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The Owner's Manual or Warranty Booklet are good guides for when to do preventive maintenance. They usually call for oil and oil filter changes at regular mileage intervals, along with tire rotation . At less frequent mileage intervals they usually call for mor extensive maintenance actions that include changing air/cabin filters, spark plugs, serpentine belts and perhaps a timing belt. When a trained technician has your car on a lift the technician can spot other areas that may need attention such as CV boots, worn brake pads or perhaps gaskets that are beginning to leak. Experienced technicians know where to look for potential problems.

Synthetic oil at one time meant oil that was engineered, that is built up molecule by molecule without resorting to oil derived from dinosaurs. Think Mobil 1. That is no longer true. A few years back the "courts" determined the term synthetic oil could be claimed by all oils that display the same or similar characteristics regardless of whether it was "engineered" or refined from dino oil. That understood back to the answer. Synthetic oil resists breaking down. That is its viscosity range ( e.g. 10-40, 5-40) will be sustained longer than non synthetics and under harsher circumstances. So, if you want to extend your oil change interval, or you want the extra insurance afforded by synthetic, it's the way to go.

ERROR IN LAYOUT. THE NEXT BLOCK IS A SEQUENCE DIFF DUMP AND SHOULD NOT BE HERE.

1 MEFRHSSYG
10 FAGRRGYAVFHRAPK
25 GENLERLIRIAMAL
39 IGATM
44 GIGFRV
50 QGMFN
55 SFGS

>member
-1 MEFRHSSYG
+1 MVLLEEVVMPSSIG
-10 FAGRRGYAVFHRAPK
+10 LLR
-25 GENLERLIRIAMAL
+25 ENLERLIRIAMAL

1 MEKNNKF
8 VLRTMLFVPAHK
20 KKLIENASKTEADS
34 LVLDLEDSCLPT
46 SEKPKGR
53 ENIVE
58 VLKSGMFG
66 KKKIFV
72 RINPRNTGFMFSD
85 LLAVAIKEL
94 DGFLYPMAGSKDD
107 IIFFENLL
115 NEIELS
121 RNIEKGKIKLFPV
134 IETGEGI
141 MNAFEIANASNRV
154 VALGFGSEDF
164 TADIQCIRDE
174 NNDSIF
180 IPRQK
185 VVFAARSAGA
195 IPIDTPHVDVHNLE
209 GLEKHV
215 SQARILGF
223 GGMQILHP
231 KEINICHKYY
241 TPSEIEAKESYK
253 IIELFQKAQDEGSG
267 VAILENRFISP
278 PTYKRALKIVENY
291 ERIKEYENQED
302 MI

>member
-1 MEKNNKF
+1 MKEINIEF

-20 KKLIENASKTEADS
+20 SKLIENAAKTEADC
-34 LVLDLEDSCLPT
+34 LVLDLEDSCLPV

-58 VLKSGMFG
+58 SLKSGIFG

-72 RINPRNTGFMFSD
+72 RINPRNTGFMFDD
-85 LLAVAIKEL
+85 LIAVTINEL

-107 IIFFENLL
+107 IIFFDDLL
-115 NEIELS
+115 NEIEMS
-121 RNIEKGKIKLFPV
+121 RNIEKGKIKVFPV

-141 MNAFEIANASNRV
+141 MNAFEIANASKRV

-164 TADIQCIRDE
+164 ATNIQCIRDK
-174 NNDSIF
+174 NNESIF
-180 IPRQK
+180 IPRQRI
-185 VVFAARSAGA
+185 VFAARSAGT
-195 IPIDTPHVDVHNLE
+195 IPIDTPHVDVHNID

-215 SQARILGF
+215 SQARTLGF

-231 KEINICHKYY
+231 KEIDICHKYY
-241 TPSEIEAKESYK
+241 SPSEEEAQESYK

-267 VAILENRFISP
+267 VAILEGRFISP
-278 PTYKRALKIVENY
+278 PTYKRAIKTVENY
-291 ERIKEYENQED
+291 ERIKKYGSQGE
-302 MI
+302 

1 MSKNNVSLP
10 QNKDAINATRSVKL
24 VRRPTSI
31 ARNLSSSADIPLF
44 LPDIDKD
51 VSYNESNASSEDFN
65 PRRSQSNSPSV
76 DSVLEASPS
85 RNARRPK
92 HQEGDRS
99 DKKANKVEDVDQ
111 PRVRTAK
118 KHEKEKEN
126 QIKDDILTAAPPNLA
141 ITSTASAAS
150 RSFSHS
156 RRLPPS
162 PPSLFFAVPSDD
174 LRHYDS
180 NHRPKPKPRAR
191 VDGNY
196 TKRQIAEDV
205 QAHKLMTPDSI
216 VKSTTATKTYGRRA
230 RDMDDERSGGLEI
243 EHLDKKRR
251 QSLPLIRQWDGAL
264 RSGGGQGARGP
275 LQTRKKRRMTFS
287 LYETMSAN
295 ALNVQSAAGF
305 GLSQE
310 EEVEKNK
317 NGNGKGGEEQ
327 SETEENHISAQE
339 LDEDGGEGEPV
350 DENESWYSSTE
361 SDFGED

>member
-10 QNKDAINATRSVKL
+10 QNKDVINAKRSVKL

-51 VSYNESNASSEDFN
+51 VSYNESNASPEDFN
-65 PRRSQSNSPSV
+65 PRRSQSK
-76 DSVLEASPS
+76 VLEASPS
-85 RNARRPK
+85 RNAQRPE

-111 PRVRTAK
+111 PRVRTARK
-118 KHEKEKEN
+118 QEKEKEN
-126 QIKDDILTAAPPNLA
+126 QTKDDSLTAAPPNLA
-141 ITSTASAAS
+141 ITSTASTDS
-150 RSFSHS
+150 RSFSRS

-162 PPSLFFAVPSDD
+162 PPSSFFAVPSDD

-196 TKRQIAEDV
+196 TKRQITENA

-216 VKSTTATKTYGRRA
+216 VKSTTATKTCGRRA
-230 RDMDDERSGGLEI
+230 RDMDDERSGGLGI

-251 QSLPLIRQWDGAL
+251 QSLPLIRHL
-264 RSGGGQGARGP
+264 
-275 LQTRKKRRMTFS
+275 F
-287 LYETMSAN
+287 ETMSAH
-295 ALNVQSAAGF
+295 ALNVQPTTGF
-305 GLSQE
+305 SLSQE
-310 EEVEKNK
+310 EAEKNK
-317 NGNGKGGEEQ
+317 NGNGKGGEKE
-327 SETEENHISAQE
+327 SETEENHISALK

Most manufacturers specify  "Light Duty" and "Extreme Duty"  recommendations. Extreme descriptions often include frequent idling, stop-and-go traffic, dusty conditions, trailer pulling etc. The "Extreme Duty" conditions are normal for some folks and call for more frequent changes.

Many modern automobile engines have a cogged rubber belt turning one or more shafts where cams open the intake and exhaust valves at the appropriate moments in the engines revolution cycle. In some engines the valves open far enough to occupy a space occupied by a piston during another time in the cycle. Engines having this property are called "interference engines". If a timing belt were to break or loosen sufficiently to "jump" a one or more cogs the valves could be struck by a piston and be damaged. To avoid this potential expensive damage manufacturers recommend the timing belt be replaced as a preventive measure.

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The short answer is yes, sometimes. If the part is not one that typically wears with use and does not require a lot of labor to install/remove it may make sense. One extreme example make-sense used part would be a steering wheel or headlight housing. On the other extreme would be clutch plates or brake hydraulics. The techs can make a recommendation based on their experience with the part in the particular auto.


Generally yes BUT you have to understand that neither the part or the labor wiil be warranted. We would not have knowledge of the source of the part nor its history.. Most electronic parts and some mechanical parts cannot be tested before installation. We prefer to use parts from vendors we have found to be reliable and who warrant their parts including installation/removal labor. 

Parts that we use are from reliable manufacturers, delivered to our facility and carry a warranty.